REVIEW: ‘The Playlist’ Reinvents The Tech Industry Drama Series

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the playlist But Why Tho

Making a docuseries on tech companies is the thing to do this year. WeCrashed, The Dropout, and Super Pumped all came out this year chronicling the eccentricities, bad business decisions, or plain-out harmful lies spread by tech company CEOs. But all of these, tell one version of the truth. They’re all straightforward and most of them throw some sort of sympathetic line out to the CEO in question. That said, The Playlist, a Swedish Netflix Original miniseries doesn’t tell one truth, it tells many.

Directed by Per-Olav Sørensen and Hallgrim Haug, the six-episode series excels in unpacking reality as it looks to the different people involved in the success of Spotify. The Playlist centers around the young Swedish tech entrepreneur, Daniel Ek (Edvin Endre), and his key partners who revolutionized the music industry by offering free and legal streamed music around the world. It is a story about how hard convictions, unrelenting will, access, and big dreams can help small players challenge the status quo by evolving the way we can all listen to music.

But what separates this drama series from others like it, is that we see success unfold from many perspectives. Instead of just focusing on Ek, each episode switches point of view around many of the same situations from the viewpoint of the executives involved in Spotify’s launch and success. What this does, is spread out Spotify’s success from being centered on one person and instead showcases how these companies are made on the backs of many, even if they don’t get the recognition.

Each episode is titled for the perspective it presents, “The Vision” centered on Ek, “The Industry” showcases the perspective of music executive Per Sundin (Ulf Stenberg) and the impact of Pirate Bay, “The Law” highlights the complex legal landscape through the eyes Petra Hansson (Gizem Erdogan), “The Coder” highlights the overlooked technical expertise that went into Spotify from Andreas Ehn (Joel Lützow), “The Partner” highlights the money backing it all from co-founder Martin Lorentzon (Christian Hillborg), and finally, “The Artist” brings Spotify to court from Bobbi T’s (Janice Kavander) point of view and how the streaming service exploits artists. Some of these narratives work together, some undercut others, and in the overlap is where you can find the truth.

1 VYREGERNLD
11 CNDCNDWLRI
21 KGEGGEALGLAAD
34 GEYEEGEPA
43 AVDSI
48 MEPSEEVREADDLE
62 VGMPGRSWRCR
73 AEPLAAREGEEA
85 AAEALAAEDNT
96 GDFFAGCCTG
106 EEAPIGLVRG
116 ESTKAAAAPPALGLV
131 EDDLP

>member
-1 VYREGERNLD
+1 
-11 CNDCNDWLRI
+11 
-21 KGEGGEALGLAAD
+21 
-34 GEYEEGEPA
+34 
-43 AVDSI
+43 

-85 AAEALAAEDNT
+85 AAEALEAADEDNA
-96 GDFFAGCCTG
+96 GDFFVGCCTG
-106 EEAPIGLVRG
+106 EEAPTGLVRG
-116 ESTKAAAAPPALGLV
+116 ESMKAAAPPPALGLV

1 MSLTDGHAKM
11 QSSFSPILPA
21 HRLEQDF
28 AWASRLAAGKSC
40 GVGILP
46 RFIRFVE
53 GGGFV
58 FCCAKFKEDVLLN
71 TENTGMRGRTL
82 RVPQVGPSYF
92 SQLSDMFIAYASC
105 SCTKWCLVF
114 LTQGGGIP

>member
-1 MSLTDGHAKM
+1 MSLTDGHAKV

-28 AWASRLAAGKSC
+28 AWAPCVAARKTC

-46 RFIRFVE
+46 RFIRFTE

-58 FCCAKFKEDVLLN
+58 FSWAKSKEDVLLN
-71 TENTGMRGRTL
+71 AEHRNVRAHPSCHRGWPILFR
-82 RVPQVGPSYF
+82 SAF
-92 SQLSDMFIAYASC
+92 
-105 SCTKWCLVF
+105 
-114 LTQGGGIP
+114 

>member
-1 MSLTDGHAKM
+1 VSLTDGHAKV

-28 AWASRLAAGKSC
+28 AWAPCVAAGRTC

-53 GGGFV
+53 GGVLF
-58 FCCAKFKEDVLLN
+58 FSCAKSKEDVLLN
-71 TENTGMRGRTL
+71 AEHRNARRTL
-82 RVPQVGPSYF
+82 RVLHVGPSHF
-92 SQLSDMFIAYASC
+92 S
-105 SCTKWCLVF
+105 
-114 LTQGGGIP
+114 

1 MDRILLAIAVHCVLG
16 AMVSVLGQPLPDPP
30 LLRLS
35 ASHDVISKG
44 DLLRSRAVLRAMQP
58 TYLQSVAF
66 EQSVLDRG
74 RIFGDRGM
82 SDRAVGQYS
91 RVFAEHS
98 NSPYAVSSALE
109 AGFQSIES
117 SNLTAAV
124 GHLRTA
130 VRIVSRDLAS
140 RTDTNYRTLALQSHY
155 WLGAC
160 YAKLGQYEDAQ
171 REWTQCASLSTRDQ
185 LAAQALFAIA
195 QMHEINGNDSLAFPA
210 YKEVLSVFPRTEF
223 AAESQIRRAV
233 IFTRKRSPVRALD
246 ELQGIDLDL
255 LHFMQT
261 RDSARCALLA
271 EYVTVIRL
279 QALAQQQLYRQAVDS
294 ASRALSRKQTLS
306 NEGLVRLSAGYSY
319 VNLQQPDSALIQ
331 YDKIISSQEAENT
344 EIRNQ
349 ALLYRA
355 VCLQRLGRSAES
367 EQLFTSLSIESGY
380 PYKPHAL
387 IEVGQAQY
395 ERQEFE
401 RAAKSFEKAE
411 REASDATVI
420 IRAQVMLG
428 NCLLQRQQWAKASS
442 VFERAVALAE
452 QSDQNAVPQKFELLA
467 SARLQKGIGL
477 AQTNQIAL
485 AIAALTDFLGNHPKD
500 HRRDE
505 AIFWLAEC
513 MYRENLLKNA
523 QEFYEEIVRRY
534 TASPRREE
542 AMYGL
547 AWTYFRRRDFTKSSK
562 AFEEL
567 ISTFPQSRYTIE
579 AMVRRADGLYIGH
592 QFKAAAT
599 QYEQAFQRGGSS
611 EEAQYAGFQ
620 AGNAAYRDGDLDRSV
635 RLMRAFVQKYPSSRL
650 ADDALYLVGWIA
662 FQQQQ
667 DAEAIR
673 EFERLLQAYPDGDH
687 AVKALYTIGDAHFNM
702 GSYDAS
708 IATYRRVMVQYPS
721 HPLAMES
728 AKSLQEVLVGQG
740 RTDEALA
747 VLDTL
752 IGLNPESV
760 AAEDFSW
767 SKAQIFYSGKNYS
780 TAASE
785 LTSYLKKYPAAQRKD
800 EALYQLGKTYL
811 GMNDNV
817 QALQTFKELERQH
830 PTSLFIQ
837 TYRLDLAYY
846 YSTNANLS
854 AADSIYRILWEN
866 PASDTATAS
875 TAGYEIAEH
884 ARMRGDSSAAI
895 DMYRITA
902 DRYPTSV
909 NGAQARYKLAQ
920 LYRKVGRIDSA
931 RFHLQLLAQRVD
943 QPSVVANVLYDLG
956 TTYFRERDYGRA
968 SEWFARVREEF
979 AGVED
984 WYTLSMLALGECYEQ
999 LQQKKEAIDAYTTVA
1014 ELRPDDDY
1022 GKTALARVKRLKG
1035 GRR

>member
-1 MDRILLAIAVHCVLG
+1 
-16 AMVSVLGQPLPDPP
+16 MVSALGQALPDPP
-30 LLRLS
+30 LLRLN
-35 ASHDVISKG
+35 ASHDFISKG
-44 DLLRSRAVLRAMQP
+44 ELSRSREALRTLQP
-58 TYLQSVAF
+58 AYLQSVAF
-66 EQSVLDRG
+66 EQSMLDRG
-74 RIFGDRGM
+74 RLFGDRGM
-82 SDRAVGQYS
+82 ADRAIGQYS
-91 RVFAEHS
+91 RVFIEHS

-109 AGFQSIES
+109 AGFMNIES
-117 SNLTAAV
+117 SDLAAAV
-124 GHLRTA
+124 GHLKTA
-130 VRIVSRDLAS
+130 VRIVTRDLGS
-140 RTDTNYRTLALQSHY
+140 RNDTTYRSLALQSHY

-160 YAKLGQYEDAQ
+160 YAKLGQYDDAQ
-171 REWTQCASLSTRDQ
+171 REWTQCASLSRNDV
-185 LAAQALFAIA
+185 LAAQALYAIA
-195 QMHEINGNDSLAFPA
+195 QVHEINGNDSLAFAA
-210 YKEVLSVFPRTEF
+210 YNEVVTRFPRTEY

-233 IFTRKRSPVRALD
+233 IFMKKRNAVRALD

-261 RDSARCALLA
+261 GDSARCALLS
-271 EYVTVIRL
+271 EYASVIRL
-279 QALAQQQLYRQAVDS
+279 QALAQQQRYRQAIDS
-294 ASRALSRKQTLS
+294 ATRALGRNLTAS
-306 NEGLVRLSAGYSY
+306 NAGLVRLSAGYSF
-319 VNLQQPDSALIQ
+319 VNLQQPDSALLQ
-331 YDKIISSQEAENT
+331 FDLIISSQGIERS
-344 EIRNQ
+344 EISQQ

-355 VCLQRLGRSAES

This narrative structure allows The Playlist to show each person involved in Spotify in different lights. While Daniel Ek sees himself as a god among coders who wants to honor his employees, Andreas Ehn sees Daniel as an owner who is completely detached from what can actually happen from a coder perspective. And the truth is, the only positive spotlight that Daniel Ek is painted in, comes from himself.  But he isn’t always mean, sometimes he’s ignorant, others he’s a coward, and yet, each perspective still leads everyone to the same party celebrating the launch.

Additionally, while this offers a rich look at the creation of a company that most of us use daily now, the choice to spiral out the story from key events all seen by the same people is superb. Somehow, this series manages to capture all the notes set by previous biographical drama projects set in the tech industry while creating something new and different. It captures how many people go into creating success and how all of them contribute to harm and joy. How each person brings their own wants and expectations to the table, and ultimately what it all means in the grand scheme of things.

The Playlist is near perfect. The mini-series sets the bar high for all biographical dramas to come after it. Particularly because it captures the ills of the tech industry, the joy, the fallout, and the many many people that all go into one success even if CEOs want to take all the glory or media wants to give them all the blame.

The Playlist is streaming now, exclusively on Netflix.


The Playlist
  • 9/10
    Rating - 9/10
9/10

TL;DR

The Playlist is near perfect. The mini-series sets the bar high for all biographical dramas to come after it. Particularly because it captures the ills of the tech industry, the joy, the fallout, and the many many people that all go into one success even if CEOs want to take all the glory or media wants to give them all the blame.

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